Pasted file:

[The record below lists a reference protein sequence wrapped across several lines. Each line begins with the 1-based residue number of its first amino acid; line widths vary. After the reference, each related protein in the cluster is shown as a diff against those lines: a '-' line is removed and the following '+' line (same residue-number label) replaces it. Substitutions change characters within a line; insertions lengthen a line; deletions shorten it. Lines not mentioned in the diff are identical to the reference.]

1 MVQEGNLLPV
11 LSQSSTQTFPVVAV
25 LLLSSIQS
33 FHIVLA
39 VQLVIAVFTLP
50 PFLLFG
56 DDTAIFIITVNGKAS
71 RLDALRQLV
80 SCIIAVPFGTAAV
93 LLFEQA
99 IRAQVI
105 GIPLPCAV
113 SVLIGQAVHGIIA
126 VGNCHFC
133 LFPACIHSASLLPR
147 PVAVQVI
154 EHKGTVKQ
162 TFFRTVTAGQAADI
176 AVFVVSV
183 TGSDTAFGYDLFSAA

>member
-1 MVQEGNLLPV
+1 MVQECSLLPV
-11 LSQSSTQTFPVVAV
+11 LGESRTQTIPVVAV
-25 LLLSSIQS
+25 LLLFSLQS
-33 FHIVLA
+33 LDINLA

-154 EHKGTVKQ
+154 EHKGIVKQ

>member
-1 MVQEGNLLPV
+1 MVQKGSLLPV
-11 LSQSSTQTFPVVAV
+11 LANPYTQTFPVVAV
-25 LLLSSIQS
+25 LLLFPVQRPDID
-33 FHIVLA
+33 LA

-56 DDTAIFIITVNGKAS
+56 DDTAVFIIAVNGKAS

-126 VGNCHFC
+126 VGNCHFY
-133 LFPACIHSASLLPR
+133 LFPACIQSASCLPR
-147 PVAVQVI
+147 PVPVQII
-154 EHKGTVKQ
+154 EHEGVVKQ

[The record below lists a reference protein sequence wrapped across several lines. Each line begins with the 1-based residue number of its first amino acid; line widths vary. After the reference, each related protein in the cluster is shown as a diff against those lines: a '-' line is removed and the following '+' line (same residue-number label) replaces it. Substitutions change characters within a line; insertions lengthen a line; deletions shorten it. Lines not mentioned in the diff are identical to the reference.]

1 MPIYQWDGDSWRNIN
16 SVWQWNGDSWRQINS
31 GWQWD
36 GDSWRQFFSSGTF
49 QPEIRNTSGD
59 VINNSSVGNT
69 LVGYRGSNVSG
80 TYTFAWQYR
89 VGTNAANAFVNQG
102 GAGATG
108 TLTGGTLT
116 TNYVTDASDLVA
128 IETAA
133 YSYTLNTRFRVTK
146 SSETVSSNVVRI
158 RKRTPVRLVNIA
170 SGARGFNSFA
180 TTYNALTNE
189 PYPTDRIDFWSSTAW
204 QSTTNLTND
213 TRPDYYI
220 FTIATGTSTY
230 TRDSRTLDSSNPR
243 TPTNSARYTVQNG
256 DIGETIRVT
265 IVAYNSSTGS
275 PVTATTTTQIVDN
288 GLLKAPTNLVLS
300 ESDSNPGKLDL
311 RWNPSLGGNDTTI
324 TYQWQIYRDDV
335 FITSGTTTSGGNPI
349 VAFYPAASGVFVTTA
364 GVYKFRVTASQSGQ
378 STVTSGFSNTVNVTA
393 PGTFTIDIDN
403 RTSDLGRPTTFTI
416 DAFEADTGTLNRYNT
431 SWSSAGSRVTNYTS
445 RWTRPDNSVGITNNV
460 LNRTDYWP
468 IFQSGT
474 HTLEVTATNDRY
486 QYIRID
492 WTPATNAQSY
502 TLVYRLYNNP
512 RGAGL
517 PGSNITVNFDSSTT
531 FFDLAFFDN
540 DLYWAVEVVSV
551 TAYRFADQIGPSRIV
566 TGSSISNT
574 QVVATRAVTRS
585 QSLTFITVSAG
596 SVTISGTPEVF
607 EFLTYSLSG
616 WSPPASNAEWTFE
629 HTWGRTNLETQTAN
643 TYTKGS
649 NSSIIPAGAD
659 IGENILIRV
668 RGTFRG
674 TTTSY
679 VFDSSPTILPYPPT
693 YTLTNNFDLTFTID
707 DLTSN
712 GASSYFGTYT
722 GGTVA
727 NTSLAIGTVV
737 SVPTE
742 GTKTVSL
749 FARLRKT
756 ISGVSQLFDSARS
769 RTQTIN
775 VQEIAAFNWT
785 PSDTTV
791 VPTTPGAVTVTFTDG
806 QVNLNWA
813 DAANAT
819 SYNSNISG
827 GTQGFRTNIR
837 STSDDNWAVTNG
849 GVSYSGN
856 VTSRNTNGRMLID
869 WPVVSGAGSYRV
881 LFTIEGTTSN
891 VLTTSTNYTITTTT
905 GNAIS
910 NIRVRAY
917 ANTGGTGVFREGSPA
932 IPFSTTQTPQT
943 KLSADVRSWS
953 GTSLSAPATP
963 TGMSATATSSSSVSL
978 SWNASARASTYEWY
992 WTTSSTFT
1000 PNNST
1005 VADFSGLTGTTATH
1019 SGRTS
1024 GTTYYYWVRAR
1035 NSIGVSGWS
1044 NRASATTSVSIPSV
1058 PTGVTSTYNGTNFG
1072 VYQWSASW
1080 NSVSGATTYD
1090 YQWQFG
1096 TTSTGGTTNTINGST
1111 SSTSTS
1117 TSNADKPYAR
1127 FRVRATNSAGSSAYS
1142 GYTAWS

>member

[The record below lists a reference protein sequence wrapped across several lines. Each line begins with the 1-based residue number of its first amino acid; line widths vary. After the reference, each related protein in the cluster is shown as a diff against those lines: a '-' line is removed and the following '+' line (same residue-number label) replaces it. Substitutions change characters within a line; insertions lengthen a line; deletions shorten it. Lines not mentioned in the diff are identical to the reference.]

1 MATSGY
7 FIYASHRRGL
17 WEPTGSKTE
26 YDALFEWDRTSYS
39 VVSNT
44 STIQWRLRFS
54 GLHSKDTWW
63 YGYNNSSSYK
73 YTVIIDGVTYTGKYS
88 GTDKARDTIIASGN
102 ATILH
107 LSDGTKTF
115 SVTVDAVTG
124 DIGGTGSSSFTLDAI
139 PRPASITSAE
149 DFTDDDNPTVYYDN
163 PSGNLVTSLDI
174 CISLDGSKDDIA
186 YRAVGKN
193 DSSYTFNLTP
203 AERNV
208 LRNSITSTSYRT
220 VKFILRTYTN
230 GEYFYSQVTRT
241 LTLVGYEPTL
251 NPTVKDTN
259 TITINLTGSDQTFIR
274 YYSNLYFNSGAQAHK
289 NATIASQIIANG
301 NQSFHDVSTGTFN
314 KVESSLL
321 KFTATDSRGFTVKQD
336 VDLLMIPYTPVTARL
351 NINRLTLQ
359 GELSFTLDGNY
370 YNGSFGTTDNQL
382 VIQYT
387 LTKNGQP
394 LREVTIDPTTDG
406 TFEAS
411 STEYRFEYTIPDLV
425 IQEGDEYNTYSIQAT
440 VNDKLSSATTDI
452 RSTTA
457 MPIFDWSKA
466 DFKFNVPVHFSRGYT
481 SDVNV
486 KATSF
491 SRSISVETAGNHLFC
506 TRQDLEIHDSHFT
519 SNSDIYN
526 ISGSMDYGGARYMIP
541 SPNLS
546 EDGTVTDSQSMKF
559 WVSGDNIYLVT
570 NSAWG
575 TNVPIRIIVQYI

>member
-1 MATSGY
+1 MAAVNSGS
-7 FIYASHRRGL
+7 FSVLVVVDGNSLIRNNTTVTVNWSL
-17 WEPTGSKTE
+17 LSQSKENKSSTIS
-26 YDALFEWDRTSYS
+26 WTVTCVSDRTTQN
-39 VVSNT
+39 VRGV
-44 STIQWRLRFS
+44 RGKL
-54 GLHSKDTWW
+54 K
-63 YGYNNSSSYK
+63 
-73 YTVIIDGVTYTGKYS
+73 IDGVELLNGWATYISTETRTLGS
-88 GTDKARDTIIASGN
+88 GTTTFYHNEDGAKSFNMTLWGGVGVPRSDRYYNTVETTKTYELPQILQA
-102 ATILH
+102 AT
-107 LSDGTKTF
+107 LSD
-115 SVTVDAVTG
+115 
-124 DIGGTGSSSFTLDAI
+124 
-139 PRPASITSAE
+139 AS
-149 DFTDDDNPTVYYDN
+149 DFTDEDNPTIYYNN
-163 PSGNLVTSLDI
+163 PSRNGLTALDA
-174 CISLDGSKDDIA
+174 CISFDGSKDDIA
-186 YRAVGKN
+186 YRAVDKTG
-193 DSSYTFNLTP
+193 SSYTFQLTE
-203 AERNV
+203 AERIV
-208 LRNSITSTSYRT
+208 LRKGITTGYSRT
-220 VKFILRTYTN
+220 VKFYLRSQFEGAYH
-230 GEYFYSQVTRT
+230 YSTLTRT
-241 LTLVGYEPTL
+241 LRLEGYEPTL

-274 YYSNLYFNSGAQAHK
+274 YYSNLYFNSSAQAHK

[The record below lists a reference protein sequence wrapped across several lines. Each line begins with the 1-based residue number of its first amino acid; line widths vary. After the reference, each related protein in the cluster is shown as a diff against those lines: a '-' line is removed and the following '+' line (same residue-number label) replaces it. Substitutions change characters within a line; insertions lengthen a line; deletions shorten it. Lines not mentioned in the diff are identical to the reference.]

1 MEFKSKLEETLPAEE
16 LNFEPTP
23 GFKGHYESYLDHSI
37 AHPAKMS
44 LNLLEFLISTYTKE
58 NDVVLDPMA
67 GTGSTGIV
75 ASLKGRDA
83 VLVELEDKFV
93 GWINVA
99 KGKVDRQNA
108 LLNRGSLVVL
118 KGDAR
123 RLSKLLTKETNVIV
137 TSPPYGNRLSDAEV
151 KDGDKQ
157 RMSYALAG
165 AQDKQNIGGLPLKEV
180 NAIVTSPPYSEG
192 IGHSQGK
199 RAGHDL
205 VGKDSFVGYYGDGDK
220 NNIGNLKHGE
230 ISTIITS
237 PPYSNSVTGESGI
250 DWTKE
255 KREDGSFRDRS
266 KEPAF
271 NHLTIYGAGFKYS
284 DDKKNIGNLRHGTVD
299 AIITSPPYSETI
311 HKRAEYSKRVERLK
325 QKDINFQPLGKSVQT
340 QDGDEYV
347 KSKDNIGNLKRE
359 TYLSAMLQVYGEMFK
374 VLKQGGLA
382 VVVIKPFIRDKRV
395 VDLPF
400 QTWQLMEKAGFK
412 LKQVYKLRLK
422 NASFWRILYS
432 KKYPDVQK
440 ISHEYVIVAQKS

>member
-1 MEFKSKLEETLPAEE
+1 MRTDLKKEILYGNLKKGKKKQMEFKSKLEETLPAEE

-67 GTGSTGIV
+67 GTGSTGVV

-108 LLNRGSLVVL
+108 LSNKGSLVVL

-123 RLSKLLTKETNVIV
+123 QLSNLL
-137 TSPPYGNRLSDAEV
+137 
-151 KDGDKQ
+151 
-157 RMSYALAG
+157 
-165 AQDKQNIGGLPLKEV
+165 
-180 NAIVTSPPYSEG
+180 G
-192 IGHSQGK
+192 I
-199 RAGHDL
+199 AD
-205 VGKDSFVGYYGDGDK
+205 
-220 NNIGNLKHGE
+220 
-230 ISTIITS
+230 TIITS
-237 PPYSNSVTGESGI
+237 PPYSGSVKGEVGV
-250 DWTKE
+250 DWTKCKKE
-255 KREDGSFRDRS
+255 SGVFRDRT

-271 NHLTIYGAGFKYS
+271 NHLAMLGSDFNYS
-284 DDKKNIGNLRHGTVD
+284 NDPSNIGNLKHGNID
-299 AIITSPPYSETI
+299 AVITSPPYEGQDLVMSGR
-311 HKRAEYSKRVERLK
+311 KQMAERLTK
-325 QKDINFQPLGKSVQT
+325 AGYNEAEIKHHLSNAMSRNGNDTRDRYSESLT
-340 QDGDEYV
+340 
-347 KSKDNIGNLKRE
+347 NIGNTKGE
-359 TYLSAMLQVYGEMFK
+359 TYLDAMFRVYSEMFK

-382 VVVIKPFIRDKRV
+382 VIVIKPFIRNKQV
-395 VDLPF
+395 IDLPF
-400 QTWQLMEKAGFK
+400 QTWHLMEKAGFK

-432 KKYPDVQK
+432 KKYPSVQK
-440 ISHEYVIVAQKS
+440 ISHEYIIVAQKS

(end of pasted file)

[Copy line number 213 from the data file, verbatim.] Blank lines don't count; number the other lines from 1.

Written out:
486 KATSF